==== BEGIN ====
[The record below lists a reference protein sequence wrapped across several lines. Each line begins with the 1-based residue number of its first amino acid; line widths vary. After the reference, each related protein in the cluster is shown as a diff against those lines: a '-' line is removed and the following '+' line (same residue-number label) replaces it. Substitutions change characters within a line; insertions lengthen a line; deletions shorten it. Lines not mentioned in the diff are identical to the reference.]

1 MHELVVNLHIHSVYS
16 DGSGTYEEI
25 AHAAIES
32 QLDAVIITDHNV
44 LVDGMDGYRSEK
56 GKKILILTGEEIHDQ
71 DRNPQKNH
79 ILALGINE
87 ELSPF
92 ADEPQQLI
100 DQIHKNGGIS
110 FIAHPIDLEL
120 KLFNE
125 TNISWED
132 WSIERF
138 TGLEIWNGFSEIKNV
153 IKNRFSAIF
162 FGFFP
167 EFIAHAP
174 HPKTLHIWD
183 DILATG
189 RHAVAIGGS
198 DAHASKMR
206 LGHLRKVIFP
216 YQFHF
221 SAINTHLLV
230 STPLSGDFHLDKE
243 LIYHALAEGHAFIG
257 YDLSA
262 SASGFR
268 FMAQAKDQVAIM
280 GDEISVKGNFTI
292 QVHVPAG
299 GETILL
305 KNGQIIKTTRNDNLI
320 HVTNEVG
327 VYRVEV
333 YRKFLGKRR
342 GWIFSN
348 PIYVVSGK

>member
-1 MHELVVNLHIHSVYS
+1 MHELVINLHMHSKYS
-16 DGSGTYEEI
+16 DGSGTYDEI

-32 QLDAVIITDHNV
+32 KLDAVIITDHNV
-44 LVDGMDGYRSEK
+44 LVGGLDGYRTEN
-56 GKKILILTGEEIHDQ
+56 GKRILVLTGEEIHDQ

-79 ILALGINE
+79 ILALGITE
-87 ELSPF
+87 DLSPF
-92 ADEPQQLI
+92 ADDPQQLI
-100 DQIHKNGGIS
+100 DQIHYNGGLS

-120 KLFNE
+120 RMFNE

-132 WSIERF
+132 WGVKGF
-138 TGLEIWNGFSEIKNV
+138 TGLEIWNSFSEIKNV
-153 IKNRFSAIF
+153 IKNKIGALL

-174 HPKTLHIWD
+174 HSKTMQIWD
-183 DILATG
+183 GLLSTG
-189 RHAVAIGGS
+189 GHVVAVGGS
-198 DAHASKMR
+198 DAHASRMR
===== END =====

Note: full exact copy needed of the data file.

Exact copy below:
[The record below lists a reference protein sequence wrapped across several lines. Each line begins with the 1-based residue number of its first amino acid; line widths vary. After the reference, each related protein in the cluster is shown as a diff against those lines: a '-' line is removed and the following '+' line (same residue-number label) replaces it. Substitutions change characters within a line; insertions lengthen a line; deletions shorten it. Lines not mentioned in the diff are identical to the reference.]

1 MHELVVNLHIHSVYS
16 DGSGTYEEI
25 AHAAIES
32 QLDAVIITDHNV
44 LVDGMDGYRSEK
56 GKKILILTGEEIHDQ
71 DRNPQKNH
79 ILALGINE
87 ELSPF
92 ADEPQQLI
100 DQIHKNGGIS
110 FIAHPIDLEL
120 KLFNE
125 TNISWED
132 WSIERF
138 TGLEIWNGFSEIKNV
153 IKNRFSAIF
162 FGFFP
167 EFIAHAP
174 HPKTLHIWD
183 DILATG
189 RHAVAIGGS
198 DAHASKMR
206 LGHLRKVIFP
216 YQFHF
221 SAINTHLLV
230 STPLSGDFHLDKE
243 LIYHALAEGHAFIG
257 YDLSA
262 SASGFR
268 FMAQAKDQVAIM
280 GDEISVKGNFTI
292 QVHVPAG
299 GETILL
305 KNGQIIKTTRNDNLI
320 HVTNEVG
327 VYRVEV
333 YRKFLGKRR
342 GWIFSN
348 PIYVVSGK

>member
-1 MHELVVNLHIHSVYS
+1 MHELVINLHMHSKYS
-16 DGSGTYEEI
+16 DGSGTYDEI

-32 QLDAVIITDHNV
+32 KLDAVIITDHNV
-44 LVDGMDGYRSEK
+44 LVGGLDGYRTEN
-56 GKKILILTGEEIHDQ
+56 GKRILVLTGEEIHDQ

-79 ILALGINE
+79 ILALGITE
-87 ELSPF
+87 DLSPF
-92 ADEPQQLI
+92 ADDPQQLI
-100 DQIHKNGGIS
+100 DQIHYNGGLS

-120 KLFNE
+120 RMFNE

-132 WSIERF
+132 WGVKGF
-138 TGLEIWNGFSEIKNV
+138 TGLEIWNSFSEIKNV
-153 IKNRFSAIF
+153 IKNKIGALL

-174 HPKTLHIWD
+174 HSKTMQIWD
-183 DILATG
+183 GLLSTG
-189 RHAVAIGGS
+189 GHVVAVGGS
-198 DAHASKMR
+198 DAHASRMR